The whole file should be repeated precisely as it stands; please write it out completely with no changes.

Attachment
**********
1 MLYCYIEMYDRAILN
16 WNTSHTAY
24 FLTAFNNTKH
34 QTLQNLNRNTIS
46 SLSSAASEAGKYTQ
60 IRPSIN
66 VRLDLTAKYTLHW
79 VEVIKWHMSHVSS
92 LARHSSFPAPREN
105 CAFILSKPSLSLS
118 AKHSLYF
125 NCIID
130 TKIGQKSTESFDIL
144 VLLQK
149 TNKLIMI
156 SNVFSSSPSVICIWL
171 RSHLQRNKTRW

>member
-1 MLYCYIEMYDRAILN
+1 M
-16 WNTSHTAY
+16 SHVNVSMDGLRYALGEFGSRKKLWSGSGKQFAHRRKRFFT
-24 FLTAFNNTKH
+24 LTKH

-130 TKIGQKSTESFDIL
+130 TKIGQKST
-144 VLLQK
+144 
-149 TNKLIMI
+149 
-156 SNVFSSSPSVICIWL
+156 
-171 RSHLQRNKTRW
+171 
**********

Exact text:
1 MLYCYIEMYDRAILN
16 WNTSHTAY
24 FLTAFNNTKH
34 QTLQNLNRNTIS
46 SLSSAASEAGKYTQ
60 IRPSIN
66 VRLDLTAKYTLHW
79 VEVIKWHMSHVSS
92 LARHSSFPAPREN
105 CAFILSKPSLSLS
118 AKHSLYF
125 NCIID
130 TKIGQKSTESFDIL
144 VLLQK
149 TNKLIMI
156 SNVFSSSPSVICIWL
171 RSHLQRNKTRW

>member
-1 MLYCYIEMYDRAILN
+1 M
-16 WNTSHTAY
+16 SHVNVSMDGLRYALGEFGSRKKLWSGSGKQFAHRRKRFFT
-24 FLTAFNNTKH
+24 LTKH

-130 TKIGQKSTESFDIL
+130 TKIGQKST
-144 VLLQK
+144 
-149 TNKLIMI
+149 
-156 SNVFSSSPSVICIWL
+156 
-171 RSHLQRNKTRW
+171 